Getting ready for Open Enrollment
Open Enrollment is a time for families to make important decisions on their healthcare and financial outlook for the rest of the year. We already know that terminology in English is vast and can be very confusing. Plan members need to understand how these variables impact their financial decision making and variability can break down the decision process. Attention needs to be brought to consistency of terminology and supplementing this with additional information to understand each concept. Accuracy and consistency will need to be balanced and variability needs to be addressed in Open Enrollment documents to ensure readers that they are comparing apples to apples.
It is important for health plan providers and translation companies to keep track of healthcare terminology and have access to this information as we hopefully take out the unnecessary variability over time and create a better health experience for the Hispanic population.
Our Final Recommendations for Spanish healthcare terminology in healthcare translations
It’s not clear whether we will ever be able to fully standardize healthcare communications in Spanish. Here are some of our final recommendations to make healthcare terminology more accessible and consistent:
- For any organization that publishes a glossary, we also recommend that you put it online in a downloadable format in which it can be accessed and used. A PDF is not a usable format to be able to use in technology (Translation service providers and translators can then convert this to a glossary to be used in Translation Memory). Consider Excel, a Word table, etc.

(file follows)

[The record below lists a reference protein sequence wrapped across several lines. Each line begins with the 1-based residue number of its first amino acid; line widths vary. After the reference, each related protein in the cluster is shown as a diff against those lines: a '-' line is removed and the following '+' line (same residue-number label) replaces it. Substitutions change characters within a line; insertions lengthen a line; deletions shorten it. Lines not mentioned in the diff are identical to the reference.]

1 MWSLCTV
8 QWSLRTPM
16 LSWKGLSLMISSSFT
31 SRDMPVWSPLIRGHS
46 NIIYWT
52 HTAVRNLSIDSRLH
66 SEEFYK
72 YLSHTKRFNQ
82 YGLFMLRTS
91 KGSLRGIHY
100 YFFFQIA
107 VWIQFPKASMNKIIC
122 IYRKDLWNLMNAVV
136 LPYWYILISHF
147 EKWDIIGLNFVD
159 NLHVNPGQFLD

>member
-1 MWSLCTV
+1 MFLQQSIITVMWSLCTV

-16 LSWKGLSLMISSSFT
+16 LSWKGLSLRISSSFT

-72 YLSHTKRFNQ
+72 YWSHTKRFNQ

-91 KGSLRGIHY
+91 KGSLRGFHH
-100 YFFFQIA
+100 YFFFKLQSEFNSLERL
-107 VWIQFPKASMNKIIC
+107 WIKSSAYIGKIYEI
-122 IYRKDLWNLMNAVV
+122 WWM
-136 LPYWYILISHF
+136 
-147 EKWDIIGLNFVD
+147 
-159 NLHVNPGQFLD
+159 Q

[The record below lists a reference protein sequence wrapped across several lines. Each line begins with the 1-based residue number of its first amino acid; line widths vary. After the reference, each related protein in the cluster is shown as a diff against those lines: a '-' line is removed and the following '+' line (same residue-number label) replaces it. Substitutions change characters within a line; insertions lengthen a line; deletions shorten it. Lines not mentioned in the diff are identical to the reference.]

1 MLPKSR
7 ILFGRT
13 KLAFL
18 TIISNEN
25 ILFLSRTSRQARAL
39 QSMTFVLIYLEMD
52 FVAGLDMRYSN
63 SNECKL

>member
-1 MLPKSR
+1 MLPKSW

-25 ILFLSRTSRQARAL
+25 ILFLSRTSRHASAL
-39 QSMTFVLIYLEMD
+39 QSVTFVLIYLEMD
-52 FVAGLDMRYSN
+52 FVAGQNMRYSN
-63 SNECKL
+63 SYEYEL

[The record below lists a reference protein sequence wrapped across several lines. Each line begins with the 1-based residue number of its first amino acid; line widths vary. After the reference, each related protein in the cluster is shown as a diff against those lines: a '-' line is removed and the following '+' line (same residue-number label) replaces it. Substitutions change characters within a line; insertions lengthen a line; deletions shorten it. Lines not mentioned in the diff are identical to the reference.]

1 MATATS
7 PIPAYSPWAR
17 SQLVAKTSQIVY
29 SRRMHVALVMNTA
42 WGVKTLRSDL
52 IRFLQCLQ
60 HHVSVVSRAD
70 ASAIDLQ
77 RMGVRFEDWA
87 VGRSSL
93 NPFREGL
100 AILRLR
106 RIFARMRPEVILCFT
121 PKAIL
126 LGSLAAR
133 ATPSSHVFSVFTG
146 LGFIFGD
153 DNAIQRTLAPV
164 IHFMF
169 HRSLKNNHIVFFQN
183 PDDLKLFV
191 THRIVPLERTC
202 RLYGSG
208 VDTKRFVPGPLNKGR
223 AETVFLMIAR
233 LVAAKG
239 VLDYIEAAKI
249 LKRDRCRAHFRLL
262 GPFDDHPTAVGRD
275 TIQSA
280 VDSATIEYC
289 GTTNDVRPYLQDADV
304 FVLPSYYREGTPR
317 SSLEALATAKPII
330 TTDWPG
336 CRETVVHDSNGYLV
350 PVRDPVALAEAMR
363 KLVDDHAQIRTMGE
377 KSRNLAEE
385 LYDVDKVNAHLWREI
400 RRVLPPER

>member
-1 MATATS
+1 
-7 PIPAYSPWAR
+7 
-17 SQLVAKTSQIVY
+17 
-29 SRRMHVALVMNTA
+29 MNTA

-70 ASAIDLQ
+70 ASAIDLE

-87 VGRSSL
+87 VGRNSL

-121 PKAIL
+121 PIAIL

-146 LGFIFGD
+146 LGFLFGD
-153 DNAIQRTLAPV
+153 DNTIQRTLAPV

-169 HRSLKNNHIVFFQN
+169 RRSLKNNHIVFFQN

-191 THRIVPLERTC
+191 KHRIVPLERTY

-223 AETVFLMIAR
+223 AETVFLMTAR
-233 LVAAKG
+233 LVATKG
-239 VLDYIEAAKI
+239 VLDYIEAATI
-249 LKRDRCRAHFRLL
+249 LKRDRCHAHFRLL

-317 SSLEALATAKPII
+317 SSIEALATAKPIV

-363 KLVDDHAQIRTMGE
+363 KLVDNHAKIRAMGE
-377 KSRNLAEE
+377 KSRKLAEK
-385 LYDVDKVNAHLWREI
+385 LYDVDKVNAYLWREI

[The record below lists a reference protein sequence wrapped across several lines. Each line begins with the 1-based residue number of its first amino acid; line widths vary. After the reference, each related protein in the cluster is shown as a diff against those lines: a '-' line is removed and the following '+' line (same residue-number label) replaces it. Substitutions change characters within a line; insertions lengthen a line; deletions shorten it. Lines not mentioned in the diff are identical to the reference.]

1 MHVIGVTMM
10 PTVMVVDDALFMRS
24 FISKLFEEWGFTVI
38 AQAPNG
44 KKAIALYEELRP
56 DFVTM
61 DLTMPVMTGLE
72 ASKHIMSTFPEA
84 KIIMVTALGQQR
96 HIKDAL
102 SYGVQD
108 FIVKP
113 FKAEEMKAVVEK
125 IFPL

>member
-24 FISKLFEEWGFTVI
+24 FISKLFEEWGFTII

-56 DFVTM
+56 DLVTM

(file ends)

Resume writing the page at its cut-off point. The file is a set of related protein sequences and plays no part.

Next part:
- Encourage health plans and others to use Language Service Providers or professional translators in healthcare that are proficient in Translation Memory and have access to these glossaries and published translations that can be utilized. See the CMS Toolkit for using culturally and appropriate translation.
- There needs to be an organization that will reach out and collaborate with others to help standardize the terminology. We volunteer to be part of that organization.
- Communicate, communicate, communicate – create the awareness of the importance of standardized translations and terminology once established.
Have you found this helpful or have questions to ask or insight to share? Are you a translator specializing in Spanish healthcare terminology in healthcare translations? Are you a health plan that has received feedback from your Spanish speaking consumers about the terminology used in your translations? Are you a reviewer for a company that does Spanish translation?
We’d love your feedback.
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You can also access this 4-part series as a complete whitepaper here.
Read our full study here.
Updated September 2016: A new Consumer Segment Study by United Healthcare show that few people have a basic understanding of English terminology!